tweaver at imbolc.ucc.ie
Wed May 3 00:32:04 EDT 2000
+ Speaking of Chaucer, too, I would heartily recommend The House
+ of Fame (unfinished, alas) to those who are fond of DWJ's world-building.
+ Travel to the centre of the world, where lies the House of Fame, to which
+ voices travel through the air from each of the world's corners. Receive
+ instruction in physics from a whiny golden eagle. Visit, above all, the
+ fantastick House of Rumour. (Don't mind me, I burble.) Like DWJ, Chaucer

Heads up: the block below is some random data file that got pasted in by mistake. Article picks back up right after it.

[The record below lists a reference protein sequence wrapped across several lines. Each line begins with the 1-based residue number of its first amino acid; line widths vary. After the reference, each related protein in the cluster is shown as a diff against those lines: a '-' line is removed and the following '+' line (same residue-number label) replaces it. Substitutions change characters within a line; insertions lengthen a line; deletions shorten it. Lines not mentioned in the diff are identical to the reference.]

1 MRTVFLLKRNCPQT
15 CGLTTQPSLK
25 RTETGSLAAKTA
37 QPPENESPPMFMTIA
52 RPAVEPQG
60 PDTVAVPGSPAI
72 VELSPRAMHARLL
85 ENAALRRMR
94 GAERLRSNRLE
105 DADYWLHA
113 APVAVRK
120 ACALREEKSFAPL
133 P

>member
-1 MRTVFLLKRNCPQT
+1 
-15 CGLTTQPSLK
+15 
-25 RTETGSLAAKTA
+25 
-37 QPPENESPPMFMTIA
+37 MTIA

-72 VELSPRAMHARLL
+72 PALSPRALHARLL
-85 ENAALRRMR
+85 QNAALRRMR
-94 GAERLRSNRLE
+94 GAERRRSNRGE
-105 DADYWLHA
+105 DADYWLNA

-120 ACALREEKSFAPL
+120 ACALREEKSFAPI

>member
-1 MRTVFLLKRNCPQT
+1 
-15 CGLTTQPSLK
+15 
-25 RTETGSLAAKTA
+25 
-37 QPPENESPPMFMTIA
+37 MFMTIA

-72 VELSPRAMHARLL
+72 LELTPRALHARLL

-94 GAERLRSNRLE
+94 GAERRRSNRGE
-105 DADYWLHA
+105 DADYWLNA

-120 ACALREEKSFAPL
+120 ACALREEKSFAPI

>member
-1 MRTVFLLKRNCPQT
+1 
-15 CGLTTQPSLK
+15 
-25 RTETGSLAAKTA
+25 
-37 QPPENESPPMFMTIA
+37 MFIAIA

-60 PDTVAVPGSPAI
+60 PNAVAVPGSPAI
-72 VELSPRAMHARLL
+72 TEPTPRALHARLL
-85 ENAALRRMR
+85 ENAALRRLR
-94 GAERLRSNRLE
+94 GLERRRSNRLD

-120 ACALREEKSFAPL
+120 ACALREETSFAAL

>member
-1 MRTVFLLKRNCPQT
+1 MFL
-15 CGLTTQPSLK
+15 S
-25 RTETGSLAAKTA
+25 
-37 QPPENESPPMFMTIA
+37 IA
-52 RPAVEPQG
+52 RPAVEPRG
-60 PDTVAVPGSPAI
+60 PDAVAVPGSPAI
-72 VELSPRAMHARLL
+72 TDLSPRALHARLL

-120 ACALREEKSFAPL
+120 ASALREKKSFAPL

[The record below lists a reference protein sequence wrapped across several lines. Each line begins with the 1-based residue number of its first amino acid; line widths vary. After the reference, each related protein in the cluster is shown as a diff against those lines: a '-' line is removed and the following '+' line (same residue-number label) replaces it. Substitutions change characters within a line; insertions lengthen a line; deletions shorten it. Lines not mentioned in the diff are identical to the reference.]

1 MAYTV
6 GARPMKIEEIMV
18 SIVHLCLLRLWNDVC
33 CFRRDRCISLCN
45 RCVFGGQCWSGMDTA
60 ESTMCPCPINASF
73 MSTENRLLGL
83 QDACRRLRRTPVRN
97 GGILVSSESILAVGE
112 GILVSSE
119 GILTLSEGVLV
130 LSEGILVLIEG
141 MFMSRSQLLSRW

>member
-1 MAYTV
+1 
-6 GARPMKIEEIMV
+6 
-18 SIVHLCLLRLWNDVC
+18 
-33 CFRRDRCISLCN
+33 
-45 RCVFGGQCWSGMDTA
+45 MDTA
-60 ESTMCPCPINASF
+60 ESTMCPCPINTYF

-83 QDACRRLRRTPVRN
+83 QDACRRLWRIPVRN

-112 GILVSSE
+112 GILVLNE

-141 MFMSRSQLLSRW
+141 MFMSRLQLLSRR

+ has that amazing gift to render a prodigiously imaginary place
+ extraordinarily vivid--with a sense of humour, too!
It's my favourite Chaucer poem, too. Have you read Dame Frances Yates' book
_The Art of Memory_? It's all about significant systems for thought and
memory, like Camillo's Memory Theatre and the Roman rhetorical technique
of wandering through rooms full of topics (atrium=opening remarks) and other
systems through the ages. Writing on that Art, I started with the House of
Fame - and that of Rumour, working through Blake's Daughters of Imagination
and Memory right up to the modern writers (John Crowley, Mary Gentle) who
explicitly use the Art of Memory techniques.
Much more fun than taking tedious instruction in Flowers of Rhetoric from
a burbling franklin with a muddled moral.
The symbolic logic of dream visions. Ah, me...
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